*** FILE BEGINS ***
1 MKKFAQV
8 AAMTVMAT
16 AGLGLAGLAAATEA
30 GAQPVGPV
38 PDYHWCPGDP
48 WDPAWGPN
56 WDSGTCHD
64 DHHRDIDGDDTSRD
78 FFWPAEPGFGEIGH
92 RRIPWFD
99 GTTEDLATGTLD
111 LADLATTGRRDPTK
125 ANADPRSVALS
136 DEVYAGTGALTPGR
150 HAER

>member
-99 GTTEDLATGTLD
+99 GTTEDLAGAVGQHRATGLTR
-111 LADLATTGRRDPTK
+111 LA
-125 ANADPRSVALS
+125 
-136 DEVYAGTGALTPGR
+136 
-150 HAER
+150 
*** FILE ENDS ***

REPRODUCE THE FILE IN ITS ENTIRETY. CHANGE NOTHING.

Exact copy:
1 MKKFAQV
8 AAMTVMAT
16 AGLGLAGLAAATEA
30 GAQPVGPV
38 PDYHWCPGDP
48 WDPAWGPN
56 WDSGTCHD
64 DHHRDIDGDDTSRD
78 FFWPAEPGFGEIGH
92 RRIPWFD
99 GTTEDLATGTLD
111 LADLATTGRRDPTK
125 ANADPRSVALS
136 DEVYAGTGALTPGR
150 HAER

>member
-99 GTTEDLATGTLD
+99 GTTEDLAGAVGQHRATGLTR
-111 LADLATTGRRDPTK
+111 LA
-125 ANADPRSVALS
+125 
-136 DEVYAGTGALTPGR
+136 
-150 HAER
+150 